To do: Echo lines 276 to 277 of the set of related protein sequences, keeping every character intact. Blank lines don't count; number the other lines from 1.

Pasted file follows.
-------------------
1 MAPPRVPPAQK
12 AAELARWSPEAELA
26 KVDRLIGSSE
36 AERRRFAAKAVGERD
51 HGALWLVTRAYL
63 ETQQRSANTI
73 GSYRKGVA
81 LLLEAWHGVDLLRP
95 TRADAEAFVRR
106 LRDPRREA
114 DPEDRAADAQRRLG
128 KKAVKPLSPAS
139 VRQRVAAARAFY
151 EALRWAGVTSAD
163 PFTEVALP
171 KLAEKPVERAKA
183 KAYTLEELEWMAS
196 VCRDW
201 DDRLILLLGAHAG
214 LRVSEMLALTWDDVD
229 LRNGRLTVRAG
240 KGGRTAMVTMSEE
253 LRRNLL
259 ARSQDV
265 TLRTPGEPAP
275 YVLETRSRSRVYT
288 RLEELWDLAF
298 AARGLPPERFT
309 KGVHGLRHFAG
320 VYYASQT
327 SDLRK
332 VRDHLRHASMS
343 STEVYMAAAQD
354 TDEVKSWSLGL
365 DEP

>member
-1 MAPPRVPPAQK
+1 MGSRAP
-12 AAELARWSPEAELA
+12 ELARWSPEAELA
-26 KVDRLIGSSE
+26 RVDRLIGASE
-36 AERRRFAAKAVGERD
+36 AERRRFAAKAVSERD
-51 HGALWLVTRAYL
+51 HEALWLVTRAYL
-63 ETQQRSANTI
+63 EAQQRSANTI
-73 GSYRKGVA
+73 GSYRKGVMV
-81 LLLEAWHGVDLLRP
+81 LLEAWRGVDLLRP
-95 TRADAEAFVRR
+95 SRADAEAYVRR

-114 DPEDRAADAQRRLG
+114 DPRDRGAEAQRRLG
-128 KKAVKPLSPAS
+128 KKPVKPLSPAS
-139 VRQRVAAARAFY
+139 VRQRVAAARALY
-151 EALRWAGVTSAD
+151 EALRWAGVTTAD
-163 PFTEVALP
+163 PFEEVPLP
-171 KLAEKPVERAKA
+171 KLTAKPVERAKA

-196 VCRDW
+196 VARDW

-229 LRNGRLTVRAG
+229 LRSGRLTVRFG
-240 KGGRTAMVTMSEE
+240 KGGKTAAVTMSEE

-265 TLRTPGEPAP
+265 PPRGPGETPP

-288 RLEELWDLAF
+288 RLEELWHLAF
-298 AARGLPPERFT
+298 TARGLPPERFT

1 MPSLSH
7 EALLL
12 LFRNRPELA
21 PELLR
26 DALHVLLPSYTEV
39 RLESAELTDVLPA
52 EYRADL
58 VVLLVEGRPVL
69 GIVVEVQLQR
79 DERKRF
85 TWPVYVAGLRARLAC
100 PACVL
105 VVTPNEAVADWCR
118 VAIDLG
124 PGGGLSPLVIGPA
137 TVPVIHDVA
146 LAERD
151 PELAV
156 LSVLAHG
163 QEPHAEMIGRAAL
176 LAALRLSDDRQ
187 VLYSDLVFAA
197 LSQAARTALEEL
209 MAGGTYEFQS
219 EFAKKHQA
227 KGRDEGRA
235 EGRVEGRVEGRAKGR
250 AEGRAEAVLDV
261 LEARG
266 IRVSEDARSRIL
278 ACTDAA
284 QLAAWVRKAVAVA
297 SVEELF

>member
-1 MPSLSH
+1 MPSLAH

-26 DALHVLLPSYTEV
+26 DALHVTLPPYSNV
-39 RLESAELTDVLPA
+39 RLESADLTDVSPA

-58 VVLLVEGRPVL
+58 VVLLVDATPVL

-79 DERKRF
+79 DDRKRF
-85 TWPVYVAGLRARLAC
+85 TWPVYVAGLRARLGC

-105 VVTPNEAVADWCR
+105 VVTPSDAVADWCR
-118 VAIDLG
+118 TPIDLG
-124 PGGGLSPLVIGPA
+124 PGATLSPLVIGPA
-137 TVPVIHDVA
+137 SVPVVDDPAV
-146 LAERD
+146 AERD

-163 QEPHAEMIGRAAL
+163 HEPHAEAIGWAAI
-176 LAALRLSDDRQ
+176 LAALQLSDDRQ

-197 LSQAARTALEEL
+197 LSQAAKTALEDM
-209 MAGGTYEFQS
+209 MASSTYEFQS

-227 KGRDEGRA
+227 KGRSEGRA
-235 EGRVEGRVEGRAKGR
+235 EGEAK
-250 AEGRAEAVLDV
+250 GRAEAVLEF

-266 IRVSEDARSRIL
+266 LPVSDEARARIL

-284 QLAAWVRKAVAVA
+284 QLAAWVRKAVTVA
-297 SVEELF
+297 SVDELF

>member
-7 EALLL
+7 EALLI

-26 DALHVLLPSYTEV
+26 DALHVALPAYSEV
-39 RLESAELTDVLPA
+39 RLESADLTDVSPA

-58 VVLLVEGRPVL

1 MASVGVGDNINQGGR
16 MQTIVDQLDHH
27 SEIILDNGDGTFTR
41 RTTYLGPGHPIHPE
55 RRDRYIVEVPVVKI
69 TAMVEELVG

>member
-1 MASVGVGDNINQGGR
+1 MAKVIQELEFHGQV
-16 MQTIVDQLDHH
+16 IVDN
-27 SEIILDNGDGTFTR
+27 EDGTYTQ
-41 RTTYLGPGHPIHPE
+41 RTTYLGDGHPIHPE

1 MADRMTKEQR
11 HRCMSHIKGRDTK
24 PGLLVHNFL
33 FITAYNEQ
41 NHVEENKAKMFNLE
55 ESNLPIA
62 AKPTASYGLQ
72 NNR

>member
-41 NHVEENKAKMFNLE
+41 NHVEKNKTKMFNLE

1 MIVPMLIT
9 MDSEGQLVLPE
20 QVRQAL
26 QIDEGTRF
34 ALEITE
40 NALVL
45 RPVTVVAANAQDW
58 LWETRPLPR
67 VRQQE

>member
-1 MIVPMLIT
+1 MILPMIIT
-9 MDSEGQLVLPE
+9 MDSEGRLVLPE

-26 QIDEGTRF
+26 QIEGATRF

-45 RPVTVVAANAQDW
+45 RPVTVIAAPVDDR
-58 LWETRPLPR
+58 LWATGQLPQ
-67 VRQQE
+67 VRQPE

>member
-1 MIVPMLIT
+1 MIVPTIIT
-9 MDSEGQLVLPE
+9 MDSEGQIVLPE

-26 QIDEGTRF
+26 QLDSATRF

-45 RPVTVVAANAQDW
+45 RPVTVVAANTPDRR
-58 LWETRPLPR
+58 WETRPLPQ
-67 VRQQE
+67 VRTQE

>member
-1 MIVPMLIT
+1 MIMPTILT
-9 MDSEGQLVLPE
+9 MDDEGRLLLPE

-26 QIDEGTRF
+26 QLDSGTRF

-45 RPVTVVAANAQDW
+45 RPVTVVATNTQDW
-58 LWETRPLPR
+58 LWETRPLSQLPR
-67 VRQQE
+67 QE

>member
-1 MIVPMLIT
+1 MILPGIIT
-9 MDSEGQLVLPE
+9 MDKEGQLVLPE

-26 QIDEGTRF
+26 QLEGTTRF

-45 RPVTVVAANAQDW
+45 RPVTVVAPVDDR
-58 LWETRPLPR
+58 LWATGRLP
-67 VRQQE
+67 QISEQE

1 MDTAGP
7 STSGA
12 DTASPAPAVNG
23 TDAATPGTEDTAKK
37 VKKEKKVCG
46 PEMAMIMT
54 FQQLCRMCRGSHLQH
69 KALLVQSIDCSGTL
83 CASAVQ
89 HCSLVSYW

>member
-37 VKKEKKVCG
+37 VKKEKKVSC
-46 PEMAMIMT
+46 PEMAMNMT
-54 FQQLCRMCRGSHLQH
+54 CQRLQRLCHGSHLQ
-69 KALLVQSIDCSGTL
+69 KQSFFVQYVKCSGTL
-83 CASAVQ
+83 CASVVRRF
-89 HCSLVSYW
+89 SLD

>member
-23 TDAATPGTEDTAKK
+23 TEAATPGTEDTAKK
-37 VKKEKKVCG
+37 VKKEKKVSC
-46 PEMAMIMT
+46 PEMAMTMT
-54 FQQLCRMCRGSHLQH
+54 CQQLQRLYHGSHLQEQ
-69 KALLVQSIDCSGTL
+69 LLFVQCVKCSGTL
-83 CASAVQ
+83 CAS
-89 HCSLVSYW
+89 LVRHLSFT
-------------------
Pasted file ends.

-37 VKKEKKVCG
+37 VKKEKKVSC